Mr Gove, please stop the casual killing of Jays

Common Jay (Garrulus glandarius) collecting peanuts from ground (under feeder) UK. Photo: Andy Rouse

Michael Gove has taken back control of issuing general licences from Natural England (possibly because Gove’s predecessors as Secretary of State had depleted Natural England’s staff resources so much that they couldn’t possibly cope with the work) and has issued a consultation on general licences.

It is a muddled consultation issued on the Saturday of a Bank Holiday weekend and closing at 5pm tomorrow, Monday.

At Wild Justice, we are preparing a formal, technical response to the consultation which we will submit tomorrow and which we will publish on this blog, and through our newsletter, tomorrow after the consultation closes.

The consultation asks that membership organisations seek the views of their members and collate them – Wild Justice is not a membership organisation so we are asking members of the public to respond to the consultation with one simple ask, as follows:

‘Please Mr Gove, don’t allow the killing of Jays under any future general licences. There is no scientific or economic case for allowing this beautiful bird to be killed. On the previous discredited and revoked general licences the Jay was listed on all three of them suggesting that it might be a hazard to crops, livestock, human health, nature conservation etc. I note with pleasure that in the documents issued by Natural England before Defra grabbed back responsibility for these matters, that the plans for licensing of lethal control of Jays had shrunk to the possibility of licensing control for the purpose of protecting wild birds. There is no scientific case for this and I ask you not to issue a general licence for Jay-killing.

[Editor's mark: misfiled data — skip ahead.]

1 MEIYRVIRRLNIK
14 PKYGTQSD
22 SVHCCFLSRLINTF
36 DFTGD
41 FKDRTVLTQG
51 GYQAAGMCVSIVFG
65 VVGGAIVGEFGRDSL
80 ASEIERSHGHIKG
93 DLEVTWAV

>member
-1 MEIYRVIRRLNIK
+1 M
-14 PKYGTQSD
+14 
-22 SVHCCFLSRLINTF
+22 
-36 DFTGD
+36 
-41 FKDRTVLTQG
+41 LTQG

The BTO Chief Executive Dr Andy Clements, who is also a Board member of Natural England, wrote that ‘there may be insufficient scientific evidence to merit the inclusion of Jay on the licence list in order to conserve birds’ and I agree with him, except I think it is even now obvious that there is no ‘may be’ about it.

The RSPB, which manages over 150,000ha of land, and carries out limited predator control on its nature reserves, does not kill Jays because it sees no need and no conservation value in killing them.

The science does not allow you, Secretary of State, to authorise an open general licence to kill Jays as there is no evidence of any conservation problem that such killing could possibly help to prevent.’

If you do respond to the consultation then please remain polite. Here are the details of how to respond.